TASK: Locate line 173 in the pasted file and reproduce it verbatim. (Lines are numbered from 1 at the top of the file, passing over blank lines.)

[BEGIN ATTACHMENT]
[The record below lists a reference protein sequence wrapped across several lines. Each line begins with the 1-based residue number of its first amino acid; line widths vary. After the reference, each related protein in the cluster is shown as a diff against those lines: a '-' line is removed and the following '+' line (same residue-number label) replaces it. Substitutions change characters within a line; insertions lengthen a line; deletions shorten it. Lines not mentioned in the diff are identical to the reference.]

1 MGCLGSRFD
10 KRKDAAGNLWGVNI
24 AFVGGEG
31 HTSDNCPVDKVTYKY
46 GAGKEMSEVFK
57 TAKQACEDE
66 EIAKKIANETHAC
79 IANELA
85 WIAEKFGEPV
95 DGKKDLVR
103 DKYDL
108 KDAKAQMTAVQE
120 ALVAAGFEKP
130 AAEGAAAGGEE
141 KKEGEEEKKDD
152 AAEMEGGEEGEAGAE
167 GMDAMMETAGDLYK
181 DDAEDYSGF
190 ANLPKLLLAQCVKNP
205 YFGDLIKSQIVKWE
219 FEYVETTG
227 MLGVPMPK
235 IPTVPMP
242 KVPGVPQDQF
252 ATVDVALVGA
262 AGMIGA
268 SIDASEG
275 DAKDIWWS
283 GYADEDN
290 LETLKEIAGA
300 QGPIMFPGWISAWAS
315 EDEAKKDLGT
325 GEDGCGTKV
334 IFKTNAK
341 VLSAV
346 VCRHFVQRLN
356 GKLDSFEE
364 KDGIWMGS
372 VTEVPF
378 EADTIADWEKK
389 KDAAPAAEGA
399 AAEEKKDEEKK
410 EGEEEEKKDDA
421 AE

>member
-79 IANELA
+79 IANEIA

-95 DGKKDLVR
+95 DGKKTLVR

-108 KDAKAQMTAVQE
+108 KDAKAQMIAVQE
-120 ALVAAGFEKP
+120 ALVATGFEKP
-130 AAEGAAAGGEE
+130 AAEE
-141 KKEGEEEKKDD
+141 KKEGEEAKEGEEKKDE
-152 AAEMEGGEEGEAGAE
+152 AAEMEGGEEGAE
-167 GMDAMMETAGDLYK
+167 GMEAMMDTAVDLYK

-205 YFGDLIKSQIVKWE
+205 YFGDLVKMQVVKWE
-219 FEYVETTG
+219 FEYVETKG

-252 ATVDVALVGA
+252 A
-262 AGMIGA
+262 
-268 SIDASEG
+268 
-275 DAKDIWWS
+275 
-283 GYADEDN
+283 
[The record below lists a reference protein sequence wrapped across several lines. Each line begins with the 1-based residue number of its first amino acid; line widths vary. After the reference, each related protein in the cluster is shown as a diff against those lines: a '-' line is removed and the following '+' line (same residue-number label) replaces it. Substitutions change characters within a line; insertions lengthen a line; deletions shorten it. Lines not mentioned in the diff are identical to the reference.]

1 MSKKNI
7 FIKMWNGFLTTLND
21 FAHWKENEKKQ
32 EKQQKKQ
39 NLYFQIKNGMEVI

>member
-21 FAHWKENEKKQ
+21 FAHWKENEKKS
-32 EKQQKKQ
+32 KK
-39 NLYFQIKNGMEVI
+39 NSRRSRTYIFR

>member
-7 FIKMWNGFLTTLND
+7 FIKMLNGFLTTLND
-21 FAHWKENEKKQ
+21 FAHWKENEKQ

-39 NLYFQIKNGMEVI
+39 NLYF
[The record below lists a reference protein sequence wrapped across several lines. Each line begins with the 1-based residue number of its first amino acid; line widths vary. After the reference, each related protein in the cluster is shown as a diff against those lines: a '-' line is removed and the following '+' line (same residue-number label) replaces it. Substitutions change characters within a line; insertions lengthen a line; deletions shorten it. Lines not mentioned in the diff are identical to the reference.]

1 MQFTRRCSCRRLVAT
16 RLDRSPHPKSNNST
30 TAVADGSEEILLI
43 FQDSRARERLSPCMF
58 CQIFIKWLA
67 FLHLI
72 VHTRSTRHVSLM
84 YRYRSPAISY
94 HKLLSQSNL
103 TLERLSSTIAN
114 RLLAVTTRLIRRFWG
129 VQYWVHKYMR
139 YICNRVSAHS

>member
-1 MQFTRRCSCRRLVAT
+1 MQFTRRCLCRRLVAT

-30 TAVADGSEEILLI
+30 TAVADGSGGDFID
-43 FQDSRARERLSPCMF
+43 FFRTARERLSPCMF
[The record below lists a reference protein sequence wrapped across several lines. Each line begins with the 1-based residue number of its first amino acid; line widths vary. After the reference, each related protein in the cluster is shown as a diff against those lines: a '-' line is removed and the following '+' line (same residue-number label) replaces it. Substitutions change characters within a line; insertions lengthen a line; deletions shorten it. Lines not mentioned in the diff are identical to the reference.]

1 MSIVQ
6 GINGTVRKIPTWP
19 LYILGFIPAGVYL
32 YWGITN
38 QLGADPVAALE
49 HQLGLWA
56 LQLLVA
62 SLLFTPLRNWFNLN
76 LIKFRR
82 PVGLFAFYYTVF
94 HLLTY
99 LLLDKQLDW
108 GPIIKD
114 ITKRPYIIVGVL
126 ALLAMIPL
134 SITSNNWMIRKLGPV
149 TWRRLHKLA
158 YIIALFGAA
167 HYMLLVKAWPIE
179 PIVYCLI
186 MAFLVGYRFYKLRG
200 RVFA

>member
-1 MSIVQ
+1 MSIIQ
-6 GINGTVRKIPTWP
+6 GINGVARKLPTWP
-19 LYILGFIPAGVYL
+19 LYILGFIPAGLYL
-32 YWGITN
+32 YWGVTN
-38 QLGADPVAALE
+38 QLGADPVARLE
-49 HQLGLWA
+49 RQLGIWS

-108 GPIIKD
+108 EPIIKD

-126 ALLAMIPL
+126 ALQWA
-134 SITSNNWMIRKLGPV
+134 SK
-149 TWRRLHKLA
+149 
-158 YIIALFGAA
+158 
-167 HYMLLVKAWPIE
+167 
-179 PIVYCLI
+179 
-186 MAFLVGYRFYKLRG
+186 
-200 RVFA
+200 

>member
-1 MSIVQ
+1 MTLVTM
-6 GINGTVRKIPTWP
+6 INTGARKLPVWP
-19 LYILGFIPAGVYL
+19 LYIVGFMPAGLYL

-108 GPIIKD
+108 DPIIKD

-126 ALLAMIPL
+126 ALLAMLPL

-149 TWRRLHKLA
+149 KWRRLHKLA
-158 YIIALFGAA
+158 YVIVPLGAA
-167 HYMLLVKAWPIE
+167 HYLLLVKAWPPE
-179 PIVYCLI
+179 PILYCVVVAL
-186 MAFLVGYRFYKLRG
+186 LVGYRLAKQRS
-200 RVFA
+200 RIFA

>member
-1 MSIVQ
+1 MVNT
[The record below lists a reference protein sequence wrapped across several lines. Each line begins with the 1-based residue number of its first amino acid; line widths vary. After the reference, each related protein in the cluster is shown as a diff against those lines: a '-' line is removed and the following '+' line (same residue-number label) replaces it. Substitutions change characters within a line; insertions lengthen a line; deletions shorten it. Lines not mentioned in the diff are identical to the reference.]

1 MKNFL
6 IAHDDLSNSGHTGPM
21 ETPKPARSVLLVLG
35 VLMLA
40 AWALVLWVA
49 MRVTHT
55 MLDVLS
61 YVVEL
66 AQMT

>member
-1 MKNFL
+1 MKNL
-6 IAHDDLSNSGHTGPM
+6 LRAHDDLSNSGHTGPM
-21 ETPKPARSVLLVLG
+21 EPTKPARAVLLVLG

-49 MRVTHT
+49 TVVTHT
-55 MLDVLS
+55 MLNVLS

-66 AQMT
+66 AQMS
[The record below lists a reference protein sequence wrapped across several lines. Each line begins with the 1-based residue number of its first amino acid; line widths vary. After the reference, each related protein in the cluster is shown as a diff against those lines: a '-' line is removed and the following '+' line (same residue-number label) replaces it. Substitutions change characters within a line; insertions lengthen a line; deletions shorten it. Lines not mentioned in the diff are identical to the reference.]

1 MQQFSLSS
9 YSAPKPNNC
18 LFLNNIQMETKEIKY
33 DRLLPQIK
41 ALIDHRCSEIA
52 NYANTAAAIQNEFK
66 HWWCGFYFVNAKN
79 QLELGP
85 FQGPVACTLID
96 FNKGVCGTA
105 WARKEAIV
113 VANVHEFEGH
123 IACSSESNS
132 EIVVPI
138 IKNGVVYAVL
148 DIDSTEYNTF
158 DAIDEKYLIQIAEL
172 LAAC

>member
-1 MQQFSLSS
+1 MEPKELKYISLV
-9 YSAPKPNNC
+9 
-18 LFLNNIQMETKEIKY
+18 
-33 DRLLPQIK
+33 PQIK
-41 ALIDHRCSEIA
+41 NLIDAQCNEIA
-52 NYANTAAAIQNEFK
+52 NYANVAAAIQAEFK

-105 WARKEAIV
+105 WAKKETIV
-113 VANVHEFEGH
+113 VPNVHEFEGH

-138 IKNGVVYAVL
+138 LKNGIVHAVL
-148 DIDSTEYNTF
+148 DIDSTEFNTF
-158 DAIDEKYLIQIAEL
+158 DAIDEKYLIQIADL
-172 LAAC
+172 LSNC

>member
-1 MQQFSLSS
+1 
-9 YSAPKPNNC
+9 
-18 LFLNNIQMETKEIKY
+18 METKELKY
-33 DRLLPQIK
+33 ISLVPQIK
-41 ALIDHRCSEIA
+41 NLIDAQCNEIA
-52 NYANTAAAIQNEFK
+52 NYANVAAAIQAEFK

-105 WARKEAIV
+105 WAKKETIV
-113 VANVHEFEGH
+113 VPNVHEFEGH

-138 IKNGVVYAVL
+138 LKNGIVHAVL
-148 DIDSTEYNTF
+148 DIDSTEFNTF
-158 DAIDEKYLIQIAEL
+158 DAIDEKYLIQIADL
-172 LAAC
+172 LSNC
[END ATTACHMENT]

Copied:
-1 MSIVQ